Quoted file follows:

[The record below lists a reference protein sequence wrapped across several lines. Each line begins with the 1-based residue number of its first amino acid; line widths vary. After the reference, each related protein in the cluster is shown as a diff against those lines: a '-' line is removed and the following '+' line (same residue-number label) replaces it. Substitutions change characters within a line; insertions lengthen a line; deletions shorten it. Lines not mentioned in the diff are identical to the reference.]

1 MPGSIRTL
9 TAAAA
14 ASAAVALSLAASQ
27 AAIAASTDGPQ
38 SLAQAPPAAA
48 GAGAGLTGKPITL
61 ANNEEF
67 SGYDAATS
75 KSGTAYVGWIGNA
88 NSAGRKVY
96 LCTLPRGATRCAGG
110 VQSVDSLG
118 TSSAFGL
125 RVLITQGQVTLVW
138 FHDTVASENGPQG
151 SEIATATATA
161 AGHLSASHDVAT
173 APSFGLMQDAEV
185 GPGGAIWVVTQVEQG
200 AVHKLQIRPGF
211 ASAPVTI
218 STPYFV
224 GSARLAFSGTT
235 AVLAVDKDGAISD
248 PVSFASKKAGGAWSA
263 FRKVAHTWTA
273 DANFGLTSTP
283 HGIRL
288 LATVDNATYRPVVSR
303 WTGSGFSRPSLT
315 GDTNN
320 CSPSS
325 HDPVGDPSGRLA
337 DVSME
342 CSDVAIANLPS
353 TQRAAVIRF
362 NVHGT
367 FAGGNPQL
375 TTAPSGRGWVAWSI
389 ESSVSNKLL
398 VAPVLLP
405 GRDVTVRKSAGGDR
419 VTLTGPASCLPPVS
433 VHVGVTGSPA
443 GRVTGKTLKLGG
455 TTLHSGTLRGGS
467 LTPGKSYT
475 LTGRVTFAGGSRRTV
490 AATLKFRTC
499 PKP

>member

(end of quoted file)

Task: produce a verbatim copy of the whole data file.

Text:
[The record below lists a reference protein sequence wrapped across several lines. Each line begins with the 1-based residue number of its first amino acid; line widths vary. After the reference, each related protein in the cluster is shown as a diff against those lines: a '-' line is removed and the following '+' line (same residue-number label) replaces it. Substitutions change characters within a line; insertions lengthen a line; deletions shorten it. Lines not mentioned in the diff are identical to the reference.]

1 MPGSIRTL
9 TAAAA
14 ASAAVALSLAASQ
27 AAIAASTDGPQ
38 SLAQAPPAAA
48 GAGAGLTGKPITL
61 ANNEEF
67 SGYDAATS
75 KSGTAYVGWIGNA
88 NSAGRKVY
96 LCTLPRGATRCAGG
110 VQSVDSLG
118 TSSAFGL
125 RVLITQGQVTLVW
138 FHDTVASENGPQG
151 SEIATATATA
161 AGHLSASHDVAT
173 APSFGLMQDAEV
185 GPGGAIWVVTQVEQG
200 AVHKLQIRPGF
211 ASAPVTI
218 STPYFV
224 GSARLAFSGTT
235 AVLAVDKDGAISD
248 PVSFASKKAGGAWSA
263 FRKVAHTWTA
273 DANFGLTSTP
283 HGIRL
288 LATVDNATYRPVVSR
303 WTGSGFSRPSLT
315 GDTNN
320 CSPSS
325 HDPVGDPSGRLA
337 DVSME
342 CSDVAIANLPS
353 TQRAAVIRF
362 NVHGT
367 FAGGNPQL
375 TTAPSGRGWVAWSI
389 ESSVSNKLL
398 VAPVLLP
405 GRDVTVRKSAGGDR
419 VTLTGPASCLPPVS
433 VHVGVTGSPA
443 GRVTGKTLKLGG
455 TTLHSGTLRGGS
467 LTPGKSYT
475 LTGRVTFAGGSRRTV
490 AATLKFRTC
499 PKP

>member